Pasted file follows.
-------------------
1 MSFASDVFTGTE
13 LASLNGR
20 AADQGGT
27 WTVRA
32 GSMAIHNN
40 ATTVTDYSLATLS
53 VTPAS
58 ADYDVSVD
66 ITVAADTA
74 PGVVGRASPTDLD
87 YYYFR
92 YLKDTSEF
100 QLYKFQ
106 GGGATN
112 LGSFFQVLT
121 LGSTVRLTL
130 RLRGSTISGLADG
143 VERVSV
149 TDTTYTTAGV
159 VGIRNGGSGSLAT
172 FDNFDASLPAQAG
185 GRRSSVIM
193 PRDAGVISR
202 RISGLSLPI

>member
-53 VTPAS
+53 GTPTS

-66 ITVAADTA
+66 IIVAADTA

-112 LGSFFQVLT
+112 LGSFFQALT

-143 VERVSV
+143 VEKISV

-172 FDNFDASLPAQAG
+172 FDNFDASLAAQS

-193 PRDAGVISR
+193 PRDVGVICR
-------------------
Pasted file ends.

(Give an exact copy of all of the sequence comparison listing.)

1 MSFASDVFTGTE
13 LASLNGR
20 AADQGGT
27 WTVRA
32 GSMAIHNN
40 ATTVTDYSLATLS
53 VTPAS
58 ADYDVSVD
66 ITVAADTA
74 PGVVGRASPTDLD
87 YYYFR
92 YLKDTSEF
100 QLYKFQ
106 GGGATN
112 LGSFFQVLT
121 LGSTVRLTL
130 RLRGSTISGLADG
143 VERVSV
149 TDTTYTTAGV
159 VGIRNGGSGSLAT
172 FDNFDASLPAQAG
185 GRRSSVIM
193 PRDAGVISR
202 RISGLSLPI

>member
-53 VTPAS
+53 GTPTS

-66 ITVAADTA
+66 IIVAADTA

-112 LGSFFQVLT
+112 LGSFFQALT

-143 VERVSV
+143 VEKISV

-172 FDNFDASLPAQAG
+172 FDNFDASLAAQS

-193 PRDAGVISR
+193 PRDVGVICR